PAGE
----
Genetic and environmental factors contribute to the etiologies of autism spectrum disorder (ASD), but evidence of specific environmental exposures and susceptibility windows is limited. Here we study monozygotic and dizygotic twins discordant for ASD to test whether fetal and postnatal metal dysregulation increases ASD risk. Using validated tooth-matrix biomarkers, we estimate pre- and post-natal exposure profiles of essential and toxic elements. Significant divergences are apparent in metal uptake between ASD cases and their control siblings, but only during discrete developmental periods. Cases have reduced uptake of essential elements manganese and zinc, and higher uptake of the neurotoxin lead. Manganese and lead are also correlated with ASD severity and autistic traits. Our study suggests that metal toxicant uptake and essential element deficiency during specific developmental windows increases ASD risk and severity, supporting the hypothesis of systemic elemental dysregulation in ASD. Independent replication in population-based studies is needed to extend these findings.
Autism spectrum disorder (ASD) affects 1–2% of all children born in Europe, North America and other developed regions, and is defined by persistent alterations in social communication and interaction alongside restricted, repetitive patterns of behaviour, interests or activities1. ASD causes significant impairment in social, occupational or other important areas of functioning1,2. Psychiatric comorbidity is common, including attention deficit hyperactivity disorder (ADHD), affecting up to 30% of children with ASD3. Heritable factors account for at least 50% of ASD risk with the remainder attributable to environmental factors acting alone or through interaction with genetics4,5. While substantial progress has been made in identifying genetic determinants of autism risk6 environmental factors, especially modifiable environmental exposures, remain understudied.
Fetal and early childhood exposure to toxic metals and deficiencies of nutritional elements have been linked with several adverse developmental outcomes frequently associated with ASD, including intellectual disability, and language, attentional and behavioural problems7. Animal studies have demonstrated that the effects of various metals on brain development could be mediated through dysregulation in neurotransmission, and alterations in frontal and subcortical brain structures8, several of which have also been implicated in ASD9. Therefore, environmental and dietary exposure to metals are potentially important etiological factors in ASD9.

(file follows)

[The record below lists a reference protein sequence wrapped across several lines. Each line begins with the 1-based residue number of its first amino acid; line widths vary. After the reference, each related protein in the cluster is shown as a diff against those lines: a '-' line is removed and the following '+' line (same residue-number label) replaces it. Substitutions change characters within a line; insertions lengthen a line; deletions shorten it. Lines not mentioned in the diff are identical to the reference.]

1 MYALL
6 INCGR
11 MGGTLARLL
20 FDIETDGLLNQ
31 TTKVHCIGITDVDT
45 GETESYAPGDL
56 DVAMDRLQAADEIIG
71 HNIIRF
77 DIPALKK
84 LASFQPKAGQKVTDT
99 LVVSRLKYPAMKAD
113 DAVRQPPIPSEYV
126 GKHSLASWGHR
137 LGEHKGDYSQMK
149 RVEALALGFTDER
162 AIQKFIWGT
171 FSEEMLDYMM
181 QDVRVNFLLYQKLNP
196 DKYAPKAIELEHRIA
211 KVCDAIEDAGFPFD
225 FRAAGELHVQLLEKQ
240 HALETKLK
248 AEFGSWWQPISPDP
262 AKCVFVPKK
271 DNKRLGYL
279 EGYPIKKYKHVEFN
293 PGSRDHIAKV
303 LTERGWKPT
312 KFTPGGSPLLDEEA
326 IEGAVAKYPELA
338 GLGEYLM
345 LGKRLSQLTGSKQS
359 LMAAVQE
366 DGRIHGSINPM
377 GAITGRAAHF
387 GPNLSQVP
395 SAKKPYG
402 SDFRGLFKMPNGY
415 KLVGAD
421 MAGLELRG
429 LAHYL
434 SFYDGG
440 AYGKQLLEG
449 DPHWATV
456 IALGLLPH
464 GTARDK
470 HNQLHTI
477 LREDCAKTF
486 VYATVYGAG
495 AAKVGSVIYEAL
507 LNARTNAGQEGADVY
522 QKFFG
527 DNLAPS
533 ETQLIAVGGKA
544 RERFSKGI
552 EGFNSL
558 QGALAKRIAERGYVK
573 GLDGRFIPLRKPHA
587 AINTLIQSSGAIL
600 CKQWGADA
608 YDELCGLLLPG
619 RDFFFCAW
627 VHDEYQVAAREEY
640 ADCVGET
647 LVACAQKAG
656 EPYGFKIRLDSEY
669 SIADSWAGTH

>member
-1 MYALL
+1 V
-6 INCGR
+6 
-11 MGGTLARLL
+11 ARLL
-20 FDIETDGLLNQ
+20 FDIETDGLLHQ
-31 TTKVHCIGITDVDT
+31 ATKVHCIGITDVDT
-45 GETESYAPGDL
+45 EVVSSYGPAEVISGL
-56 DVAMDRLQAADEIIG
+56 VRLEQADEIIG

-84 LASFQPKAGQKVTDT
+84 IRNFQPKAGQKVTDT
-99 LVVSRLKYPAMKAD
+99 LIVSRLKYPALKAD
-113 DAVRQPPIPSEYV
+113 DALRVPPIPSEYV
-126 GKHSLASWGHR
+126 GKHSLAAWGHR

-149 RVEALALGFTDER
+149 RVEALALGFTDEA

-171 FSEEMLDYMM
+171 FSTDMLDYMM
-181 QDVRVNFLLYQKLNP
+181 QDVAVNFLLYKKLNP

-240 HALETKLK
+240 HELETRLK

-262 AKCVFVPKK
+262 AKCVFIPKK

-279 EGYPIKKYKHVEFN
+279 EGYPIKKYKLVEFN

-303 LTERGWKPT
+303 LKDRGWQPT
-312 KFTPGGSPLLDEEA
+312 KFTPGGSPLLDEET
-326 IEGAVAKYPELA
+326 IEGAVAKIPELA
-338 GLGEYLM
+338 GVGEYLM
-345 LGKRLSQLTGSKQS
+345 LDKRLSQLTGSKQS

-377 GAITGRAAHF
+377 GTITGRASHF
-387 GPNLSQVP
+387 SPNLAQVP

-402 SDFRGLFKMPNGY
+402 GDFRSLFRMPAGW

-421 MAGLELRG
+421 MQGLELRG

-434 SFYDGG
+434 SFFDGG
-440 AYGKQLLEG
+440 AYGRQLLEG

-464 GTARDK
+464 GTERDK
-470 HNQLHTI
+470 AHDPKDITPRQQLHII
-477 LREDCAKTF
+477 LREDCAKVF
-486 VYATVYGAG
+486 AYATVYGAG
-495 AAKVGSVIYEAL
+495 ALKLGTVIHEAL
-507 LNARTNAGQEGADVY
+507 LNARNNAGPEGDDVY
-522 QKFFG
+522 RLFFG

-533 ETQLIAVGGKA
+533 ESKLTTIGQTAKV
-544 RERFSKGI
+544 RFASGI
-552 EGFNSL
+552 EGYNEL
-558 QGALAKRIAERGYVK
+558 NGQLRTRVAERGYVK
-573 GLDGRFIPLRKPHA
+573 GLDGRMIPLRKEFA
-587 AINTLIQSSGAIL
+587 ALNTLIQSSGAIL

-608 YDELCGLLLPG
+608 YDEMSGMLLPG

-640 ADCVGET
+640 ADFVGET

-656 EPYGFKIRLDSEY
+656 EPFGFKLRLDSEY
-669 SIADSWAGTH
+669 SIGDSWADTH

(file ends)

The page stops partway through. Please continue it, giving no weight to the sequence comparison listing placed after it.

Studies of toxic metals and nutritional elements in ASD have yielded mixed results. Although several studies reported higher concentrations of toxic metals in ASD, including the neurotoxin lead, others found no association10. However, previous research shows methodological shortcomings that limit interpretation and generalizability of the findings. First, elemental exposure has frequently been estimated using concentrations in blood or other biomarkers post-diagnosis11. Second, most previous studies recruited patient series rather than enroling participants from the population. Third, assessing the contribution of environmental factors in the etiology of ASD needs control for genetic factors. Investigating family members, especially contrasting discordant monozygotic (MZ) twins, is a powerful strategy for uncovering disease-associated environmental factors independent of underlying genomic sequence variation12.
Given these methodological restraints and the high likelihood of metal exposure in the environment7, rigorous research is required that provides a more accurate assessment of the role of metals in the etiology of ASD. To that goal, we developed tooth-matrix biomarkers that directly measure fetal and postnatal exposure to multiple metals, and recruited twins from population-based cohorts from whom naturally shed deciduous teeth could be collected. We enroled 26.3% of the base study population of the Roots of Autism and ADHD Twin Study in Sweden (RATSS) through a non-random selection process (Fig. 1). RATSS applies deep phenotyping on a significant subset (currently 11.3%) of all ASD discordant twins in Sweden in the specified age range13. Importantly, since the RATSS only recruits participants older than 8 years, and children only shed teeth until the age of 12 years, the study we report here represents 50% of the RATSS base population who are of tooth-shedding age. In addition to our primary study in RATSS, we were able to obtain teeth from an ASD-discordant DZ twin pair in the United States, which were analysed separately (Supplementary Material).